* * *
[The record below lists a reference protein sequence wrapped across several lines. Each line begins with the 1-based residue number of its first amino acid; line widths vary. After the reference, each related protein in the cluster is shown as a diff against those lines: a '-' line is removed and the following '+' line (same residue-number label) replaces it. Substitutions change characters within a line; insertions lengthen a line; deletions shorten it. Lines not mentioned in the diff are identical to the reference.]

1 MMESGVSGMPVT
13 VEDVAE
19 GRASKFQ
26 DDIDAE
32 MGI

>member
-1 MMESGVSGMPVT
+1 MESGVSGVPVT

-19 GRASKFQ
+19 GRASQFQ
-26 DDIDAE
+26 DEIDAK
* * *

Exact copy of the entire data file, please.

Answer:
[The record below lists a reference protein sequence wrapped across several lines. Each line begins with the 1-based residue number of its first amino acid; line widths vary. After the reference, each related protein in the cluster is shown as a diff against those lines: a '-' line is removed and the following '+' line (same residue-number label) replaces it. Substitutions change characters within a line; insertions lengthen a line; deletions shorten it. Lines not mentioned in the diff are identical to the reference.]

1 MMESGVSGMPVT
13 VEDVAE
19 GRASKFQ
26 DDIDAE
32 MGI

>member
-1 MMESGVSGMPVT
+1 MESGVSGVPVT

-19 GRASKFQ
+19 GRASQFQ
-26 DDIDAE
+26 DEIDAK